• Alex Kozora

    I don’t have anything on pass rush right now. But that 2.55 figure would make it difficult for me to change my mind no matter what the pass rush shows.

  • Alex Kozora

    Also, more yardage isn’t the issue. It’s the YPC. And the comparison between the two. Look at those and you’ll see the huge difference between Hood and Heyward.

  • steeltown

    Off topic, but im so happy we snatched Tuitt up in the 2nd Rd, just thinking about a future DL with Heyward and Tuitt as the pillars is extremely exciting. Hopefully Tuitt pans out, he has all of the tools physically and mentally.

  • http://www.steelcityunderground.com/ Steel City Underground

    Heyward had 15 more tackles than Keisel and Woodley last season and tied for 2nd for team sacks. He’s fairly disruptive upfront, and if Thomas or Tuitt can come along on the other side, look out!

  • http://www.steelcityunderground.com/ Steel City Underground

    McClendon beefed up this off-season, which should also help. Little is known about Cam Thomas, but Stephon Tuitt was drafted to be “the guy” soon. Hoping one of these two don’t fall into Ziggy Hood territory. Also note that Josh Mauro is in camp and could end up making the team… and an impact. After all, McClendon was an undrafted player, and the Steeler have success with other undrafted players in the past.

  • WilliamSekinger

    The stats seem to suggest teams running away from Heyward’s side regardless of which side he is on.

  • Steelers@2010

    I’m really excited to see how these guys play this year; I think the D/L will actually be a strength. I’m more concerned about the two OLB’s.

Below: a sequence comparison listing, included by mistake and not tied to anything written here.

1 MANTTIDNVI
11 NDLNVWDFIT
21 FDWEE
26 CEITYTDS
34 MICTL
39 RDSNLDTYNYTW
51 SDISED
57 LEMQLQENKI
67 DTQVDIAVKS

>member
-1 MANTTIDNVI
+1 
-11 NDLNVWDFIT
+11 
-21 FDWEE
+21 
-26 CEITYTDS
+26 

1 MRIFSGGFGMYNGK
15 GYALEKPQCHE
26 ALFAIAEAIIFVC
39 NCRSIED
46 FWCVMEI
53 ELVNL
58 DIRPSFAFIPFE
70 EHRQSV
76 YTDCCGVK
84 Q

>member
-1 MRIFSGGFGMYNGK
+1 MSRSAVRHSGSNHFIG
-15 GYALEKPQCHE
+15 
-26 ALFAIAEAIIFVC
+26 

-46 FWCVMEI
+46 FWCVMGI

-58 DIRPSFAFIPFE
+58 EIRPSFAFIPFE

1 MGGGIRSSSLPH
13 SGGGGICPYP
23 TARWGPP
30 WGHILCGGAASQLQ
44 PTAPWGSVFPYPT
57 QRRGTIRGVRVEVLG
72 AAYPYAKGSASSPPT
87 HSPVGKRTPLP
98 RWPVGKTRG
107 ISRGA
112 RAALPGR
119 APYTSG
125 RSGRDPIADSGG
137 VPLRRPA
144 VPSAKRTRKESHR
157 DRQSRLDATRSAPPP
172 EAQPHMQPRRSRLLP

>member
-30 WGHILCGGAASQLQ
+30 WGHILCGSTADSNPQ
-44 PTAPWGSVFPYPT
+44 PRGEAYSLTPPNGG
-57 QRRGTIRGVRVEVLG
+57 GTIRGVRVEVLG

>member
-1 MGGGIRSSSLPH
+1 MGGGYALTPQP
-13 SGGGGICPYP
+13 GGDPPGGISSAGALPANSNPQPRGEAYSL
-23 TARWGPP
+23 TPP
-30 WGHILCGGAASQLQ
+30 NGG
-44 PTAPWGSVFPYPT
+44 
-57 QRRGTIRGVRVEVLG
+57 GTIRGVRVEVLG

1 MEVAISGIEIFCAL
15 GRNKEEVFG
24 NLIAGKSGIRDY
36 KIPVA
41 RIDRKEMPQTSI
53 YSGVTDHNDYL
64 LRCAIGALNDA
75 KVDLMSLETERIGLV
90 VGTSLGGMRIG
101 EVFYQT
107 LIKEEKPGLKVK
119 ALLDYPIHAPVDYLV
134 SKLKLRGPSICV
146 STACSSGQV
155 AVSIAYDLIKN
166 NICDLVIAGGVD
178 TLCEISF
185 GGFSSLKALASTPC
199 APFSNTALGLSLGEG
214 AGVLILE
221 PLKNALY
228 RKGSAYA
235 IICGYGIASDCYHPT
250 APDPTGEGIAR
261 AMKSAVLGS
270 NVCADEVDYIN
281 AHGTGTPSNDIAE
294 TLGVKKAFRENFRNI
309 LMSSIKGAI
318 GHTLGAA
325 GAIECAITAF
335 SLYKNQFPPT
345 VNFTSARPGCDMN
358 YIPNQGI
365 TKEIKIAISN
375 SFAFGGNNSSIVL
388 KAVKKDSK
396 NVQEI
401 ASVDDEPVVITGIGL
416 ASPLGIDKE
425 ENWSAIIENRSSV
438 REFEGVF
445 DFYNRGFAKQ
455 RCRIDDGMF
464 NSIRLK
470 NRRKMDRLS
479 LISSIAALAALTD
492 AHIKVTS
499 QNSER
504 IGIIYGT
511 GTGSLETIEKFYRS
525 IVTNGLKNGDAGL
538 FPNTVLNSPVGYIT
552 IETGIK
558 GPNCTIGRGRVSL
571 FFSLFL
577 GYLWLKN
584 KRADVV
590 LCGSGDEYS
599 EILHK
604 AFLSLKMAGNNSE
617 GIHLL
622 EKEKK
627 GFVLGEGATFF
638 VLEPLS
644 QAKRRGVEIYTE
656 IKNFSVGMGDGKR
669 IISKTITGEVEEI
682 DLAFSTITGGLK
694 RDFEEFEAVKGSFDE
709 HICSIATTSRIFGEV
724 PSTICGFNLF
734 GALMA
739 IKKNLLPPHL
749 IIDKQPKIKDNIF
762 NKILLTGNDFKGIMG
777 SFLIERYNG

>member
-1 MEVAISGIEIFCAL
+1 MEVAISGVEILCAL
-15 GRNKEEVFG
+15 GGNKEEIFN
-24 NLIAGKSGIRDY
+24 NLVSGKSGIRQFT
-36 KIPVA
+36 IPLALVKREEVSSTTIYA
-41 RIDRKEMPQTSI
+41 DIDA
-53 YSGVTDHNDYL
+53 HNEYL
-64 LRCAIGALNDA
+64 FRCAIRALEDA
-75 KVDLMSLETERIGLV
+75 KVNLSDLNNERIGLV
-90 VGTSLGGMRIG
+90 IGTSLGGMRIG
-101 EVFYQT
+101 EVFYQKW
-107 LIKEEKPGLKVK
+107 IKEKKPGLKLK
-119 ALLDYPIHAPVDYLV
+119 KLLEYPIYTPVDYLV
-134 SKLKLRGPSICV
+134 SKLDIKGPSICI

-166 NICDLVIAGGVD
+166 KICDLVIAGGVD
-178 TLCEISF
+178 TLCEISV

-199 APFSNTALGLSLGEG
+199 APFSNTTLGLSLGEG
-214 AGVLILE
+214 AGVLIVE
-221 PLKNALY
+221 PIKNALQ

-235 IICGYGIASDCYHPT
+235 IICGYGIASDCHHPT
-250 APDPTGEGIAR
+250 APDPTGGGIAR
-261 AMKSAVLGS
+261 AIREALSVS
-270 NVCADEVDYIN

• Alex Kozora

    Eh, not really. It’s a product of him being moved around to each spot instead of playing just left end like Hood or right end like Keisel.

    The number is still a bit lower but not enough to make me think they were purposely running away from him.

  • Steel PAul

    Unless sack numbers were doubled or something outlandish. That would be interesting then.

  • Steel PAul

    Btw, I agree with you Alex. Seeing how well Worilds was on the left vs right causes me pause to see Cam moving when we just saw him explode.

  • Alexander Sebastian Heath

    Other than games against the Jets, Bills, and Browns can you really prove Jarvis Jones is a good running defender? I believe your write-up was good until right up the point where the conversation really begun with pass-rushing downs. That’s where most of my argument were at; Cameron Heyward should just stay right for sake of surprise attacks. You hit the nail on where the tackle will hit OLB no matter what but why flip him over to side if any quarterback just could call audible?

  • Alexander Sebastian Heath

    Also there are BIG difference between James Harrison/Lamar Woodley and Jarvis Jones/Jason Worilds. The drop-off is BIG. Point being; Cameron Heyward’s biggest strength is when he attacks the gap between tackle and guard AND outside of the tackle. You leave him there just because he’s going to be our best pass-rusher on right side, easily. I get you were going at where he’s better at for running downs but with the defense’s transformation do you think that’s what they will do? Stick to old-school line-up? or no? I’m interested in your opinion, again excellent write-up.